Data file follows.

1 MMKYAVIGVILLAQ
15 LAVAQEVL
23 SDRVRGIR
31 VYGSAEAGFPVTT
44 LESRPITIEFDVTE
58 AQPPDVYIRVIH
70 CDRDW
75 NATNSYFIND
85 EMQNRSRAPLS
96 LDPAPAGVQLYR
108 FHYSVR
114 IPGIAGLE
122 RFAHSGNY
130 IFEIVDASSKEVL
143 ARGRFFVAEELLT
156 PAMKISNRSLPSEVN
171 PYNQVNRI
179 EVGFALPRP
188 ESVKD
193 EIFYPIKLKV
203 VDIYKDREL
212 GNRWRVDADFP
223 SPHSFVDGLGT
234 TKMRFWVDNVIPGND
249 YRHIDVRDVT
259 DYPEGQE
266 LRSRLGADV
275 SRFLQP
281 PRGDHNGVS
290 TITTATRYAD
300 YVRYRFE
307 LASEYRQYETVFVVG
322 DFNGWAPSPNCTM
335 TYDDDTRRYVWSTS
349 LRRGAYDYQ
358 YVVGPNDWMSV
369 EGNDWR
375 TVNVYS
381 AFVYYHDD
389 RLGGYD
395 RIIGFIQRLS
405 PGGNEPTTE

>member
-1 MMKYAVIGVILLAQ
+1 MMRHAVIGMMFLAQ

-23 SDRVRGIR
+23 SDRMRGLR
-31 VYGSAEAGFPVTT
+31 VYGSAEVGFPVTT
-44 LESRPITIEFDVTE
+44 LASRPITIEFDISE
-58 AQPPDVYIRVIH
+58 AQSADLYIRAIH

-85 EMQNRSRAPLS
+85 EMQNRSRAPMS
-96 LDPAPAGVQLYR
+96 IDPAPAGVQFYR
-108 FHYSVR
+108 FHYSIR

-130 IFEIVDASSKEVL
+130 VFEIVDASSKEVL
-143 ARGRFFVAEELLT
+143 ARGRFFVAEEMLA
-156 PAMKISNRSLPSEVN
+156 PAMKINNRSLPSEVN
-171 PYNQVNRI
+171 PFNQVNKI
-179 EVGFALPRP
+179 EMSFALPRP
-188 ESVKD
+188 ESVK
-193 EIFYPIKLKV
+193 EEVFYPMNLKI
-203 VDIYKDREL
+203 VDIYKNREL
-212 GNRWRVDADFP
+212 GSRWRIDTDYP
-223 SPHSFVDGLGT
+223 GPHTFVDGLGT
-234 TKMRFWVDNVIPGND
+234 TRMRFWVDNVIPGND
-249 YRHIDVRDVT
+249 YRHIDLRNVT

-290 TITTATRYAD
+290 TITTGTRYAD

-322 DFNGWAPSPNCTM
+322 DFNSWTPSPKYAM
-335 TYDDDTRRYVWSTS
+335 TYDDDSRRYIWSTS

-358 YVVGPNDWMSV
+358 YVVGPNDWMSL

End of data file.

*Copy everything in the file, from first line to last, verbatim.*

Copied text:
1 MMKYAVIGVILLAQ
15 LAVAQEVL
23 SDRVRGIR
31 VYGSAEAGFPVTT
44 LESRPITIEFDVTE
58 AQPPDVYIRVIH
70 CDRDW
75 NATNSYFIND
85 EMQNRSRAPLS
96 LDPAPAGVQLYR
108 FHYSVR
114 IPGIAGLE
122 RFAHSGNY
130 IFEIVDASSKEVL
143 ARGRFFVAEELLT
156 PAMKISNRSLPSEVN
171 PYNQVNRI
179 EVGFALPRP
188 ESVKD
193 EIFYPIKLKV
203 VDIYKDREL
212 GNRWRVDADFP
223 SPHSFVDGLGT
234 TKMRFWVDNVIPGND
249 YRHIDVRDVT
259 DYPEGQE
266 LRSRLGADV
275 SRFLQP
281 PRGDHNGVS
290 TITTATRYAD
300 YVRYRFE
307 LASEYRQYETVFVVG
322 DFNGWAPSPNCTM
335 TYDDDTRRYVWSTS
349 LRRGAYDYQ
358 YVVGPNDWMSV
369 EGNDWR
375 TVNVYS
381 AFVYYHDD
389 RLGGYD
395 RIIGFIQRLS
405 PGGNEPTTE

>member
-1 MMKYAVIGVILLAQ
+1 MMRHAVIGMMFLAQ

-23 SDRVRGIR
+23 SDRMRGLR
-31 VYGSAEAGFPVTT
+31 VYGSAEVGFPVTT
-44 LESRPITIEFDVTE
+44 LASRPITIEFDISE
-58 AQPPDVYIRVIH
+58 AQSADLYIRAIH

-85 EMQNRSRAPLS
+85 EMQNRSRAPMS
-96 LDPAPAGVQLYR
+96 IDPAPAGVQFYR
-108 FHYSVR
+108 FHYSIR

-130 IFEIVDASSKEVL
+130 VFEIVDASSKEVL
-143 ARGRFFVAEELLT
+143 ARGRFFVAEEMLA
-156 PAMKISNRSLPSEVN
+156 PAMKINNRSLPSEVN
-171 PYNQVNRI
+171 PFNQVNKI
-179 EVGFALPRP
+179 EMSFALPRP
-188 ESVKD
+188 ESVK
-193 EIFYPIKLKV
+193 EEVFYPMNLKI
-203 VDIYKDREL
+203 VDIYKNREL
-212 GNRWRVDADFP
+212 GSRWRIDTDYP
-223 SPHSFVDGLGT
+223 GPHTFVDGLGT
-234 TKMRFWVDNVIPGND
+234 TRMRFWVDNVIPGND
-249 YRHIDVRDVT
+249 YRHIDLRNVT

-290 TITTATRYAD
+290 TITTGTRYAD

-322 DFNGWAPSPNCTM
+322 DFNSWTPSPKYAM
-335 TYDDDTRRYVWSTS
+335 TYDDDSRRYIWSTS

-358 YVVGPNDWMSV
+358 YVVGPNDWMSL